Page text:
When I started school, the kids were still asking each other how many Germans their fathers had killed in the war. This was 10 or 11 years after the end of the war in 1918. I was a bit embarassed because I hadn't heard of any such exploits at home. I was told in later years that in around 1916/1917 men born in Russia who were not naturalised Britishers were being called up. My mother wouldn't hear of it and got my father exempted on the grounds that she had 6 children, with another on the way (twins in fact), and if anything were to happen to my father, she would be a terrible burden on the country. If my father had served, he would have been given naturalisation. As it was, he remained an alien - with interesting results during World War II.
The years at Marton Road school made a lasting impression on me. In retrospect, we were living in two worlds. On the one hand there was the strong Jewish tribal world of home, cheder and shul (and later the scouts and habonim zionist movement), with my mother trying to keep me from playing in the streets with non-Jews. On the other hand, there was the powerful effect of close contact with so many non-Jews. Perhaps this stimulated the Jewish boys and girls to compete and excel, to prove they were "in". The Yiddishe mama also played a part - as when introducing her 5 year old son: "meet my son, the doctor".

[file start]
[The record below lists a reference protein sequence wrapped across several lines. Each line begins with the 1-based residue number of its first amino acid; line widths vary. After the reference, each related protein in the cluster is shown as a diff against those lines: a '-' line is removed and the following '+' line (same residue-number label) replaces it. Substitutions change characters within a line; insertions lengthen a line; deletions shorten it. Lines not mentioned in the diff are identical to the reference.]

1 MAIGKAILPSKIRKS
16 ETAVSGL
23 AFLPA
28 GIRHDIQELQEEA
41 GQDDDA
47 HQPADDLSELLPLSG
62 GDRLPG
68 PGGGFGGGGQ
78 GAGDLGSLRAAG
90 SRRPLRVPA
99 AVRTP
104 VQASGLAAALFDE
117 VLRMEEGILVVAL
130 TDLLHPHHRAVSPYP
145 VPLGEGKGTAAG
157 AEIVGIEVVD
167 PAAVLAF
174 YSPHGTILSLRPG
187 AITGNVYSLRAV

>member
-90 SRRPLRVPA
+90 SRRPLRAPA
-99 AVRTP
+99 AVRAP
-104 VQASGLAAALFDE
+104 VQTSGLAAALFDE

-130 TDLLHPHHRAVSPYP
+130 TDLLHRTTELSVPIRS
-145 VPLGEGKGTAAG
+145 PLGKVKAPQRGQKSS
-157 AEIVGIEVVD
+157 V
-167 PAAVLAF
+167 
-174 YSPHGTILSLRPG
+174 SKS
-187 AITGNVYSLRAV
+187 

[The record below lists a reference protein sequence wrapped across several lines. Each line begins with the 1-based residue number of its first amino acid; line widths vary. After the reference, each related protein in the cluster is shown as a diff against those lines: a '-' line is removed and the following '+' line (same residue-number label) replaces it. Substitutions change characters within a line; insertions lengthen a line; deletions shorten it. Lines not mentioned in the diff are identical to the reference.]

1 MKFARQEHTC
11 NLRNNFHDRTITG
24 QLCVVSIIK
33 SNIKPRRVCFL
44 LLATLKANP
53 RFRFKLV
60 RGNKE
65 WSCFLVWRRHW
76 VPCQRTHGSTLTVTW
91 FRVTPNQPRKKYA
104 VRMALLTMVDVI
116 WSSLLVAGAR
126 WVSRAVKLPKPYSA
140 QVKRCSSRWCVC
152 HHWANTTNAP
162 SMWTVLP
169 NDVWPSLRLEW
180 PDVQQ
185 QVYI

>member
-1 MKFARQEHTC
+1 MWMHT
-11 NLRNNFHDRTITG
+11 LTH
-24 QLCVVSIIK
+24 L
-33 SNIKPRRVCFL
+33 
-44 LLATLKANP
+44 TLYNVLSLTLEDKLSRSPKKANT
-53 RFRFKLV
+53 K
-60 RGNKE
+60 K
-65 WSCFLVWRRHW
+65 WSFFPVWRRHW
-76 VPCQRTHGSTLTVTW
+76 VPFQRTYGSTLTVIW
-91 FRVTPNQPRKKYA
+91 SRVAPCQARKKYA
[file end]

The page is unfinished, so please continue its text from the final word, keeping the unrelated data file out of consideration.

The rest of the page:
The school was situated at the southern end of Southfield Road. It was short run through the side streets to get there - in winter, pausing to warm my hands on those brick walls that had chimneys behind them. There were 2 sweet shops on the way, one at the Stainford Street corner and the other at the Newlands Road corner. My sweet budget was 2½d per week - I bought 20 aniseed balls for ½d each day and kept one permanently under my tongue, without being noticed.
Other favourites were natural liquorice sticks for chewing, locust (from the carob tree), chocolate mintoes and banana split toffee. My non-Jewish friends brought winkles in shells and picked them out with pins. I was not tempted in the least. I must say that a "tuppeny one and a penn'orth" in a cone of newspaper from a fish and chip shop looked quite something, but I refrained.